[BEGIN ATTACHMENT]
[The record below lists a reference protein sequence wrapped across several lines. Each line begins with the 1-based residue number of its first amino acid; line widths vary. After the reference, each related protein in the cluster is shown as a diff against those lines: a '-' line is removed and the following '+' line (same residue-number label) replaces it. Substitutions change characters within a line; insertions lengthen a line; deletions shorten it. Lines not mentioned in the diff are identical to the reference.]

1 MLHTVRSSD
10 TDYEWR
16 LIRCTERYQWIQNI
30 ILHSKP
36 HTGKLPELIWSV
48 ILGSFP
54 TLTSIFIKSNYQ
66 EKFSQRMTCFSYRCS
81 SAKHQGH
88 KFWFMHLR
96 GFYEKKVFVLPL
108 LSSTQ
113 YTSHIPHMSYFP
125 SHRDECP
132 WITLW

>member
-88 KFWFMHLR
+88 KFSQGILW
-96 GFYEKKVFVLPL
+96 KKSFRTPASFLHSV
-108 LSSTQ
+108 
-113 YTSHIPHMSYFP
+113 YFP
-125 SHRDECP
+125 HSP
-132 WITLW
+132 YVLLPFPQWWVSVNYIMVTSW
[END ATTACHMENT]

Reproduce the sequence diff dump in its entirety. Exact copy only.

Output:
[The record below lists a reference protein sequence wrapped across several lines. Each line begins with the 1-based residue number of its first amino acid; line widths vary. After the reference, each related protein in the cluster is shown as a diff against those lines: a '-' line is removed and the following '+' line (same residue-number label) replaces it. Substitutions change characters within a line; insertions lengthen a line; deletions shorten it. Lines not mentioned in the diff are identical to the reference.]

1 MLHTVRSSD
10 TDYEWR
16 LIRCTERYQWIQNI
30 ILHSKP
36 HTGKLPELIWSV
48 ILGSFP
54 TLTSIFIKSNYQ
66 EKFSQRMTCFSYRCS
81 SAKHQGH
88 KFWFMHLR
96 GFYEKKVFVLPL
108 LSSTQ
113 YTSHIPHMSYFP
125 SHRDECP
132 WITLW

>member
-88 KFWFMHLR
+88 KFSQGILW
-96 GFYEKKVFVLPL
+96 KKSFRTPASFLHSV
-108 LSSTQ
+108 
-113 YTSHIPHMSYFP
+113 YFP
-125 SHRDECP
+125 HSP
-132 WITLW
+132 YVLLPFPQWWVSVNYIMVTSW